Marc Sessions Jenson and Mark Robbins attract millions from investors for Mongoose bicycle company.
Aug. 10 • The Utah attorney general’s office charges Jenson with selling unregistered securities and securities fraud.
May 31 • Attorney General Mark Shurtleff emails prosecutors to push for a trial against Jenson: “When is Jensen [sic] set for trial? Can’t be too soon as far as I’m concerned. I’m up to HERE with this guy and his goons!”
December • Shurtleff emails Scott Reed, head of the office’s criminal division, and seeks to impose a plea agreement that’s favorable to Jenson: “I’m sure this email will be viewed as a capitulation on my part. ... Please know I am not succumbing to bribes or threats.”
February • Tim Lawson emails Shurtleff with the latest plea Jenson proposal: “All I would like you to do, bro, is review this.”
May 1 • Third District Judge Robin Reese refuses to accept plea deal, which did not include restitution to investors.
May 29 • Reese accepts a new plea deal, which includes $4.1 million in restitution to victims; Jenson enters pleas in abeyance.
January • Colorado residents Jeffrey and Judee Donner, who had invested $1.5 million in Jenson’s Mount Holly project, retain attorneys to try to get their money back; Lawson contacts the Donners to try to induce Jeffrey Donner to withhold testimony or information from a pending investigation, according to court documents.
Jan. 30 • From this date until Nov. 20, Jenson, while free under the plea deal, paid Lawson about $120,000 “to gain access to then-Utah Attorney General Mark Shurtleff and to influence, on Jenson’s behalf, potential witnesses and/or anticipated civil litigation,” according to court documents. The money came in 18 separate payments into two Lawson bank accounts. Lawson did not list that money as income on his tax returns.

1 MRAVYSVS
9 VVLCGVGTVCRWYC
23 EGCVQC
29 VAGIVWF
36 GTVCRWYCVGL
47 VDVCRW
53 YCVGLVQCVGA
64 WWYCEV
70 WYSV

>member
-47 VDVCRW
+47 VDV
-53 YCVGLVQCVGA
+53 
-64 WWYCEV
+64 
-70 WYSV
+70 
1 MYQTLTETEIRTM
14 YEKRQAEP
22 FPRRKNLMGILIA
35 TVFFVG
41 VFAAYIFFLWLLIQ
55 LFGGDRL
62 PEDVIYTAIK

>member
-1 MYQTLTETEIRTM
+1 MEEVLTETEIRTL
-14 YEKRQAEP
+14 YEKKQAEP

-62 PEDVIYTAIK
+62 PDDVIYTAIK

March 11 • Robbins fails to appear for a court hearing and a warrant is issued for his arrest.
March 19 • After KSL runs a story on Robbins’ disappearance, Lawson calls Darl McBride, who had invested $286,000 with Robbins. Lawson tells McBride he’s phoning on behalf of Shurtleff and asks him to back off Robbins. After McBride put up a website seeking Robbins’ whereabouts, court documents state, Lawson called again, bragging that he was like “Porter Rockwell” and he had “Polynesian friends” who like to “bust people up.”
April 30 • Jenson pays Lawson $6,190 for a trip by Shurtleff and John Swallow (then in private practice) to Jenson’s villa at the luxury Pelican Hill resort in Newport Beach, Calif.
May 5 • Shurtleff and Swallow stay at Pelican Hill (and make other visits through July). Receipts and witnesses say Jenson paid for lodging and other expenses such as massages, golf, food and clothes. Also present at least one of the times was Robbins, who was trying to put together development deals, including one known as Whitewater VII at the FrontRunner train station in Draper.
May 8 • Shurtleff meets with McBride at Mimi’s Cafe, says he’ll try to get him $2 million from Jenson if McBride drops his attacks on Robbins.
June 8 • Around this time, Shurtleff meets with Jenson at Pelican Hill and asks Jenson to give $2 million to Lawson so he could pay off Robbins. At the time, Jenson owed investors more than $4 million in restitution.
Sept. 23 • Reed emails Kirk Torgensen, a chief deputy attorney general, and asks if Shurtleff had been in California around Cinco de Mayo. The email refers to an investigation into Jenson’s allegation that he had been defrauded by a partner in the Mount Holly resort: “This coincides with Mark’s directive to put a bunch of Mounty [sic] Holly complaints on a fast track. … Mark put out those complaints on May 8, arguably after having his meeting with Jenson and Lawson and getting an earful about Mt. Holly.”
Dec. 16 • Lawson leaves a message, according to court documents, threatening to expose supposedly illegal activities in Donner’s medical practice to try to deter him from getting his money back from Jenson.
March • Shurtleff’s attitude toward Jenson sours and, in an email to Reed, he demands an update. Reed messages Torgensen: “Where’s this sudden interest coming from?” Torgensen replies: “Swallow advised him to cover you-know-what.” Reed responds: What does Swallow know? Weird.”
March 2 • Torgensen sends an email to Swallow, by then chief deputy for civil matters, expressing concern that “Lawson is the guy that is going to bring the house of cards down.”
June • Shurtleff and Swallow agree to be walled off from the Jenson case in the attorney general’s office.
Nov. 3 • Reese orders Jenson to prison for failure to pay restitution.
Nov. 6 • Swallow is elected attorney general.
March 4 • Lawson gives Torgensen false information about his affairs, according to court documents.
Aug. 27 • Lawson also allegedly provides false information to FBI agents.
April 2009 to September 2013 • More than 680 calls or text messages take place between Lawson and Swallow.
Thursday • Lawson is arrested on six felony charges.